Venus Envy by Shannon McKelden, Paperback | Barnes & Noble
Venus Envy
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Venus Envy

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by Shannon McKelden

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Venus: “After a few centuries of turning pumpkins into coaches and frogs into princes, I thought I was getting the hang of being a fairy godmother. Maybe soon Zeus would let me back onto Mount Olympus . . . then I met Rachel Greer. A goody-two-shoes do-gooder who ignored my advice—terrific advice, if I do say so myself—about men. And kept


Venus: “After a few centuries of turning pumpkins into coaches and frogs into princes, I thought I was getting the hang of being a fairy godmother. Maybe soon Zeus would let me back onto Mount Olympus . . . then I met Rachel Greer. A goody-two-shoes do-gooder who ignored my advice—terrific advice, if I do say so myself—about men. And kept nagging me for spending too much time in the bathroom when everyone knows a goddess always needs to look her best.

Rachel: “I had a decent job, friends, a loving family. My volunteer work, as a mentor for young women and a dog-walker at the local shelter, kept me hopping. Then this amazingly beautiful woman, who literally turns heads—men walk into walls when she passes by—announces she’s my fairy godmother, here to help me fall in love! Next thing I know, she’s moved into my apartment and kicked me out of my own bedroom. Of course I thought she was nuts . . . until the magic started to happen.”

Editorial Reviews

From the Publisher

“Witty, charming, and surprisingly touching. Don’t miss this delightful novel!”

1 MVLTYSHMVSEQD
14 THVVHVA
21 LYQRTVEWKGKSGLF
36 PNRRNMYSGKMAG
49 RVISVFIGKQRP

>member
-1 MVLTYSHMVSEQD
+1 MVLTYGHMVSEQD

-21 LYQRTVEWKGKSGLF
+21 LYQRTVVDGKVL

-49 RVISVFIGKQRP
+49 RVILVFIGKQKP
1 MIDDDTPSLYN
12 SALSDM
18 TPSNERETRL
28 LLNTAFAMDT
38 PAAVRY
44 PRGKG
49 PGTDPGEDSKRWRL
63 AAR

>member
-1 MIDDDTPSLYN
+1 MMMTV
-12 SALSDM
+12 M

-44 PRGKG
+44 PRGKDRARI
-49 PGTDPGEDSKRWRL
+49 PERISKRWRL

—Beverly Brandt, bestselling author of Match Game on Venus Envy

“Sexy, clever and fun . . . absolutely delightful from beginning to end.”
—Jane Porter, author of The Frog Prince on Venus Envy

“Fans of MaryJanice Davidson will find much to enjoy in this debut. Recommended.”
--Library Journal on Venus Envy

“Mount Olympus-sized fun!”
—Lauren Baratz-Logsted, author of How Nancy Drew Saved My Life, Vertigo on Venus Envy

“McKelden will dazzle readers with her brilliant twists on the beloved fairy tale. Venus Envy is fun, snarky and divine!”
—Susanna Carr, author of Lip Lock

“Take some Greek mythology, add a dash of fairy tale and a big dollop of Cosmo, and you get the cocktail that is Venus Envy—a cute story for anyone who's ever gotten in her own way when it comes to love.”
—Cathy Yardley, author of Turning Japanese

“Loved it from the first line. Full of delightful snark and lots of heart!”—Melissa Senate, author of See Jane Date and Love You To Death on Venus Envy

“Delicious fun! A sparkling, laugh out loud treat.”—Gena Showalter, author of Jewels of Atlantis on Venus Envy

“Charming. McKelden’s sharp sense of humor pulls plenty of weight.”—Publishers Weekly on Venus Envy

Publishers Weekly
McKelden dispatches the goddess of love to meddle in the affairs of lovelorn 21st-century mortals in her charming if formulaic debut. As punishment for being unfaithful to her husband, Greek goddess Venus has been demoted to the role of "fairy godmother" by her irate father, Zeus. The latest recipient of Venus's "Extreme Love Life Makeover" is Rachel Greer, whose "Loser List" of cheating, lying ex-boyfriends has caused her to swear off dating. Venus resorts to brute force, blackmail and tips from Cosmo to tempt Rachel into falling for "gorgeous, hunky" firefighter Luke Stanton. Told from the alternating viewpoints of Venus and Rachel, the story puts a fresh spin on the classic fairy godmother story, and Venus-catty and generous with her barbed wit-is cut from different cloth than the standard well-behaved fairy. Unfortunately, the same cannot be said for the book's mere mortals, who fit nicely into chick lit archetypes (stubborn, wounded Rachel; sassy best friend Hannah; and unflaggingly and inexplicably devoted Luke). Though this detracts from the creative premise, McKelden's sharp sense of humor pulls plenty of weight. (Jan.) Copyright 2006 Reed Business Information.
Library Journal